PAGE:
Turks Give Up Fowl in Bird Flu Campaign
SESLITAS, Turkey (AP) _ Villagers handed over chickens and other fowl for slaughter Friday as Turkey stepped up efforts to stem the spread of a deadly strain of bird flu.
The World Health Organization, meanwhile, confirmed an Indonesian woman was killed by the virus, raising the total number of victims worldwide to at least 79.
In southeastern Turkey, where the virus is spreading, villagers who had been hesitant to give up their poultry said they would stop raising birds to minimize the chances of getting infected.
The European Union also said it will pledge $100 million to help countries fight bird flu. The money will be committed at a conference of more than 90 nations in Beijing on Tuesday.
The task of destroying poultry as a precaution in Turkey was getting easier as residents became more aware of the health crisis, according to workers in Seslitas, about 15 miles outside the city of Dogubayazit, where three youths died of the H5N1 strain last week.
``From now on, birds are finished for us. We won’t raise them,″ said Yildirim Elci, 25, who was helping his family hand over birds they had kept beneath the entrance to their house and in a stone pen off to the side.
``Our chickens aren’t sick, but we’re giving them up,″ said another villager, Fatma Ciftci, 45, just before signing a form that would let her receive reimbursement for her animals.
Turkish authorities stepped up the slaughter of chickens, geese and turkeys this week as the number of people infected with H5N1 climbed to 18. The Agriculture Ministry said Thursday that about 355,000 birds had been destroyed.
Keeping poultry in gardens is a way of life for rural Turks, and many depend on the meat and eggs. But as bird flu spread rapidly across the country, some were even killing their birds themselves _ despite official warnings not to do so _ to try to shield themselves from the disease.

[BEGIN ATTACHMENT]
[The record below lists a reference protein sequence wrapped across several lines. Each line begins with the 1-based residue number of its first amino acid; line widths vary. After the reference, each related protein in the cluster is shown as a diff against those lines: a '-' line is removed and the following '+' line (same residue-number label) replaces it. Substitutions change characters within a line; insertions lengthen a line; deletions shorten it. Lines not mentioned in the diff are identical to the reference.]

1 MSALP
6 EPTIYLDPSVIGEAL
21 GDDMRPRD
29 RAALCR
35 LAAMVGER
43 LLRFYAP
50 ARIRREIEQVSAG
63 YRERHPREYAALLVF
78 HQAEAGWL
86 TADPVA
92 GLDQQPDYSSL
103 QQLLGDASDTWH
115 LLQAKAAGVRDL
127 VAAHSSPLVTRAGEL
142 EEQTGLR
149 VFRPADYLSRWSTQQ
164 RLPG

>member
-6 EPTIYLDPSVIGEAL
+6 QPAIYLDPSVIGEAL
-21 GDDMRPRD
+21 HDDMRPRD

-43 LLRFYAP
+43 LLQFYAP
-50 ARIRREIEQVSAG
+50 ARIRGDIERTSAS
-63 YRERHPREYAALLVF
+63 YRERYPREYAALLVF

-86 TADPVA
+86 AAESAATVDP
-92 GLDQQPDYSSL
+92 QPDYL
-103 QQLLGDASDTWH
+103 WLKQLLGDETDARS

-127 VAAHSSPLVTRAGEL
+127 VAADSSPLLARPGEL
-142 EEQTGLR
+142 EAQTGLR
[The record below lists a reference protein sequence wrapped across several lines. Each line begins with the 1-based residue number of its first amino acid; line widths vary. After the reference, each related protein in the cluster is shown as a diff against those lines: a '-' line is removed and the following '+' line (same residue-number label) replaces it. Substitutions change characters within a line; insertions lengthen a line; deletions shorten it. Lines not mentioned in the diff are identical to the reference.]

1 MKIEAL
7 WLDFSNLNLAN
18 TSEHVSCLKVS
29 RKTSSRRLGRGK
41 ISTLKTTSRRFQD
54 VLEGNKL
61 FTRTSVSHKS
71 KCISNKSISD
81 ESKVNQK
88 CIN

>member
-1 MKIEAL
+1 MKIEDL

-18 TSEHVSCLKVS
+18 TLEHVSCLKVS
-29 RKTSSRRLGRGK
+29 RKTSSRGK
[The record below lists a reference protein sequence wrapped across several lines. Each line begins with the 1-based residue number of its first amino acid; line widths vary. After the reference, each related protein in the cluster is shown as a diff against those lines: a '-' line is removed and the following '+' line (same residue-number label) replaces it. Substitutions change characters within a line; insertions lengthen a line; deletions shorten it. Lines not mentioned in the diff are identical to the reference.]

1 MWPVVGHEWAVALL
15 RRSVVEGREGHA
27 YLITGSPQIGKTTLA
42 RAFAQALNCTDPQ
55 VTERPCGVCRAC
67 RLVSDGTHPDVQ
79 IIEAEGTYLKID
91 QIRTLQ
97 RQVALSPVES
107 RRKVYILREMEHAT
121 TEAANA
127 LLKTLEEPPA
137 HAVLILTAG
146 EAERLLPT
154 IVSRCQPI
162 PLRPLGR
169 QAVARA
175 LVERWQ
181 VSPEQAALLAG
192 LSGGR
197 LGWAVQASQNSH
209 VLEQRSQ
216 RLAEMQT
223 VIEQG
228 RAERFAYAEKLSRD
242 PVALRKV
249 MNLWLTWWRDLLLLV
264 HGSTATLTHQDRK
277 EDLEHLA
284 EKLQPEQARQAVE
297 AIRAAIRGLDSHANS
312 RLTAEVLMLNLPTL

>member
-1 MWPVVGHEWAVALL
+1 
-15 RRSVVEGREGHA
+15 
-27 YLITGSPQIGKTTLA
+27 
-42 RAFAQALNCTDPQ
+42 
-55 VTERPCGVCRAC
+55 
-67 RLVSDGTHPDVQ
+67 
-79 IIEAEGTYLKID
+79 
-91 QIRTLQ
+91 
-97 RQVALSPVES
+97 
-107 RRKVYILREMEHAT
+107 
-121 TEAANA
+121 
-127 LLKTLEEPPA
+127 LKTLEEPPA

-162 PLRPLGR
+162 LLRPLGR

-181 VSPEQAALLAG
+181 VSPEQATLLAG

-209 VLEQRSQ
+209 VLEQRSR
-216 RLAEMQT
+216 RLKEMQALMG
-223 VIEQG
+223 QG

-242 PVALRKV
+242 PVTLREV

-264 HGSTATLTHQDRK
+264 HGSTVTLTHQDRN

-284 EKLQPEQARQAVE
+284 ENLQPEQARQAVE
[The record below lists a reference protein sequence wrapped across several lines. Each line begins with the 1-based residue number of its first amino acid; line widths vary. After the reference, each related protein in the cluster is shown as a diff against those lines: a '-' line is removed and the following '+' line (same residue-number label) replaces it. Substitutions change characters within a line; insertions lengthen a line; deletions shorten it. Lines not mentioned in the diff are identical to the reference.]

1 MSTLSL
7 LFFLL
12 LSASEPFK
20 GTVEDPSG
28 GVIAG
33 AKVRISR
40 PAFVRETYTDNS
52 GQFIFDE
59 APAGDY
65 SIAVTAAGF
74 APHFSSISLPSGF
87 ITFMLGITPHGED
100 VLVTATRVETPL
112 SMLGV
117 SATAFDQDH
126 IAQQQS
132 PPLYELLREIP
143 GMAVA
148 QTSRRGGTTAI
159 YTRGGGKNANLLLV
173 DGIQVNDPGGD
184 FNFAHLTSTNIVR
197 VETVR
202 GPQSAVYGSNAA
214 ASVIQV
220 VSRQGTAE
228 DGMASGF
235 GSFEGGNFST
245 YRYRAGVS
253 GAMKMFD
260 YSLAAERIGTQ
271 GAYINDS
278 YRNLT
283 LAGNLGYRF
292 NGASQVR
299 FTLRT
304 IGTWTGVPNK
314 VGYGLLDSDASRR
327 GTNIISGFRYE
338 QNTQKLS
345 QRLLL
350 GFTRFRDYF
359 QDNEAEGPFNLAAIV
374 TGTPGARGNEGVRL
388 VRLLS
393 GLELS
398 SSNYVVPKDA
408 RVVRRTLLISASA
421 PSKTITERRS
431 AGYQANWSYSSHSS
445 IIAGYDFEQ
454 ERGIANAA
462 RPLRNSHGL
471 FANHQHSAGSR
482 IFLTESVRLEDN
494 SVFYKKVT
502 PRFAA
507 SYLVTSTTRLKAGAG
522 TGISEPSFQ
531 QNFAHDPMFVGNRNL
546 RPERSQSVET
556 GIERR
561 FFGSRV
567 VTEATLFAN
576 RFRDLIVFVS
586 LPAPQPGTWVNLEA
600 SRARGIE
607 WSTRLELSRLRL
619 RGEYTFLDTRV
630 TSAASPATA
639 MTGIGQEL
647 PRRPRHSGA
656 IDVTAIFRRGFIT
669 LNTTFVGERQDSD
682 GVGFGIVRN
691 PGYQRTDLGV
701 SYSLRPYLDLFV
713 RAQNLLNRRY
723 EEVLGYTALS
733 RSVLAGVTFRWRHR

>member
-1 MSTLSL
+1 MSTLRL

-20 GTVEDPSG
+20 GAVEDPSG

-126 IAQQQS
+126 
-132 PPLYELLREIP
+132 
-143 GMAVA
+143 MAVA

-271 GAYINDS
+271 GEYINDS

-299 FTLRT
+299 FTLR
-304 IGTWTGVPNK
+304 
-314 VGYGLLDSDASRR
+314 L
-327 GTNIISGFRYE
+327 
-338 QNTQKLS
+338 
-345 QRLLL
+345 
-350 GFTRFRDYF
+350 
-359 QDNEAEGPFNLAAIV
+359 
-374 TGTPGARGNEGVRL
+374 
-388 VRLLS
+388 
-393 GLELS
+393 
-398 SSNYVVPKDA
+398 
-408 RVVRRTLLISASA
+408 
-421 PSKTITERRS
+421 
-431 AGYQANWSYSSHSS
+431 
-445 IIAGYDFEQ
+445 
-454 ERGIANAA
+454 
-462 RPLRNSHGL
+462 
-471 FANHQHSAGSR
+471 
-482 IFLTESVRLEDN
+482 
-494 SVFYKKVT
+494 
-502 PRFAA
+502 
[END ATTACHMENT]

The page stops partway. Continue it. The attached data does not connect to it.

Workers going house to house to collect birds have encountered resistance, but in Seslitas, many villagers said they were no longer reluctant to turn over their fowl.
``They’re not that important,″ said Kahraman Duman, 56. ``Our health is more important.″
Most human infections have been linked to direct contact with sick poultry and the World Health Organization has stressed that so far, no cases have involved person-to-person infection.
But health experts fear the virus could spawn a more potent strain easily transmissible among humans and trigger a pandemic capable of killing millions. WHO experts were carefully monitoring genetic adaptations in H5N1 samples from Turkey to see if the virus was adapting to a form that would more easily infect people.
Turkish authorities have confirmed three siblings among the 18 people infected by the H5N1 strain have died, while several others are in stable condition or show few signs of illness, suggesting the virus in its current form may not be as deadly as earlier believed. Previously, more than half of those confirmed to have contracted the disease died.
The WHO has only confirmed two of the three bird flu deaths in Turkey so far.
The bird flu outbreak that began in 2003 has killed at least 77 people in East Asia including the latest victim in Indonesia. At least two people have died in Turkey, according to the WHO Web site.
A 29-year-old woman who died earlier this week in Indonesia tested positive for the H5N1 strain of bird flu, WHO spokeswoman Sari Setiogi said Friday. Her death raised the confirmed toll in Indonesia to 12.
The WHO was still awaiting results for a 39-year-old man who died recently. Local tests indicated he too had the deadly H5N1 virus.
Both victims had been in close contact with sick poultry, said senior Indonesian health official Hariadi Wibisono.
As part of efforts to contain the outbreak in Turkey, soldiers at a military post just outside the town of Igdir near the border with Armenia were disinfecting vehicles.
Nihat Takdil, an Agriculture Ministry official, said a quarantine for animals was being applied in 25 of Turkey’s 81 provinces. Authorities said bird flu has been confirmed in 12 of those provinces and is suspected in 13 others.
``There is a ban on movement of animals in the quarantined regions. The quarantine does not apply to people, but people are being warned that these regions have bird flu cases,″ Takdil told The Associated Press.
Associated Press reporters Kadyr Toktogulov and William J. Kole in Ankara contributed to this story.